Research at the Chair of Applied Computer Science IV (Databases and Information Systems) is focusing on generic methods and architectures for modelling and implementing database and/or process-based information systems. The focal point of our research lies in the comprehensive investigation of all aspects of process management. Our underlying thesis is that process management is an ideal means for all sorts of integration efforts within an enterprise. Although, we still see that many pragmatic issues of process management are not matured enough such that process management can become a standard technology that easily can be applied. Our aim is to further investigate the theoretical and conceptual basis of process management and translate these results into pragmatically solutions.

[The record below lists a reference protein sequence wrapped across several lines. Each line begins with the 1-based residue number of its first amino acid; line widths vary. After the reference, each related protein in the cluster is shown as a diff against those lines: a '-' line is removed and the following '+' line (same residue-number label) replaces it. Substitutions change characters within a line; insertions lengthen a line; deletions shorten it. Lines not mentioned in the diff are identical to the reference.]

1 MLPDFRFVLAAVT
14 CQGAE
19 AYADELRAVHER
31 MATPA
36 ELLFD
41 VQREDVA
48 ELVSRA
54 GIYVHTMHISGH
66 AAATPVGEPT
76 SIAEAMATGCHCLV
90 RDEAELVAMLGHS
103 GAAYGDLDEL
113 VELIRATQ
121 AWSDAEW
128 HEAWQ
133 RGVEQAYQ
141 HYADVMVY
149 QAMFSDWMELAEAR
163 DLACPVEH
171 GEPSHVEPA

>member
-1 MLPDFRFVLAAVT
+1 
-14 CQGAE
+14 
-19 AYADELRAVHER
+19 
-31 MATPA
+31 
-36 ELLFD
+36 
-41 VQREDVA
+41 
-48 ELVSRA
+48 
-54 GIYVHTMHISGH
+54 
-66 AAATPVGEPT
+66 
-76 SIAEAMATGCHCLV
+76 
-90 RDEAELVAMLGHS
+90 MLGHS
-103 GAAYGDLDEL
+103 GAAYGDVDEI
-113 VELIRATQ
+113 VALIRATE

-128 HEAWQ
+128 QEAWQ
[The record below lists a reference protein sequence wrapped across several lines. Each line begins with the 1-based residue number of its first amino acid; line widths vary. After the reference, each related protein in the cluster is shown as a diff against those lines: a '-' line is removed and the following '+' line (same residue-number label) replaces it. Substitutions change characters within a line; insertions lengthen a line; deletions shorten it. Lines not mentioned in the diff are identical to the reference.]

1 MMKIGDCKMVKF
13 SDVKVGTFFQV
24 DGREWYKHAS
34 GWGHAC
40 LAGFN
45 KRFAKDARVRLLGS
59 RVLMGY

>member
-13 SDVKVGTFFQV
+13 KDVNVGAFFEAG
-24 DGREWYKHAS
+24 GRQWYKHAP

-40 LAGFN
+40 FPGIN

*Visual Computing*

The main reserach in this area is focused on real-time rendering, geometric modeling and medical image processing. The central reserach topic in real-time rendering is the synthesis of photo realistic images using current graphics hardware. Here the human visual system is one of the main factors that can be used to generate as realistic as possible images in real-time. In the area of geometric modeling the increasing complexity of industrial CAD models poses more and more challanges to 3D modeling systems. Therefore, new methods are required that can cope with the increasing amount of data and allow for interactive modeling. The amount of data is also continuously increasing in the field of medical image processing due to the development of imaging hardware with increasing resolution and specimen size. As classical methods in this area do not scale to larger data sets, completely new algorithms have to be developed in this area as well.